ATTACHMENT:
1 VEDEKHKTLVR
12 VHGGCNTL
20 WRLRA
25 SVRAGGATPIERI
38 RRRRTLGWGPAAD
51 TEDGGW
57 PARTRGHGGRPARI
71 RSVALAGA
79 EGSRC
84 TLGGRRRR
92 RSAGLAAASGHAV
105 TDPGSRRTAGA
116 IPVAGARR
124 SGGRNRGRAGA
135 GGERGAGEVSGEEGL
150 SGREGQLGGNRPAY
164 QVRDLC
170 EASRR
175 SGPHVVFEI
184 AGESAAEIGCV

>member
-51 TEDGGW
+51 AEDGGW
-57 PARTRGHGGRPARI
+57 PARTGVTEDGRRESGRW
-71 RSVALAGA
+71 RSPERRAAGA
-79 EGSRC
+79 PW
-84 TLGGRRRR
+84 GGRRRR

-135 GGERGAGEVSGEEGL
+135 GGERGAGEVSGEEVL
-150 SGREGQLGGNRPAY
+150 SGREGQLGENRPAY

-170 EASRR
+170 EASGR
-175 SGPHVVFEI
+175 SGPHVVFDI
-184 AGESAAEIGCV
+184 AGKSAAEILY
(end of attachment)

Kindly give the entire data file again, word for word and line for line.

1 VEDEKHKTLVR
12 VHGGCNTL
20 WRLRA
25 SVRAGGATPIERI
38 RRRRTLGWGPAAD
51 TEDGGW
57 PARTRGHGGRPARI
71 RSVALAGA
79 EGSRC
84 TLGGRRRR
92 RSAGLAAASGHAV
105 TDPGSRRTAGA
116 IPVAGARR
124 SGGRNRGRAGA
135 GGERGAGEVSGEEGL
150 SGREGQLGGNRPAY
164 QVRDLC
170 EASRR
175 SGPHVVFEI
184 AGESAAEIGCV

>member
-51 TEDGGW
+51 AEDGGW
-57 PARTRGHGGRPARI
+57 PARTGVTEDGRRESGRW
-71 RSVALAGA
+71 RSPERRAAGA
-79 EGSRC
+79 PW
-84 TLGGRRRR
+84 GGRRRR

-135 GGERGAGEVSGEEGL
+135 GGERGAGEVSGEEVL
-150 SGREGQLGGNRPAY
+150 SGREGQLGENRPAY

-170 EASRR
+170 EASGR
-175 SGPHVVFEI
+175 SGPHVVFDI
-184 AGESAAEIGCV
+184 AGKSAAEILY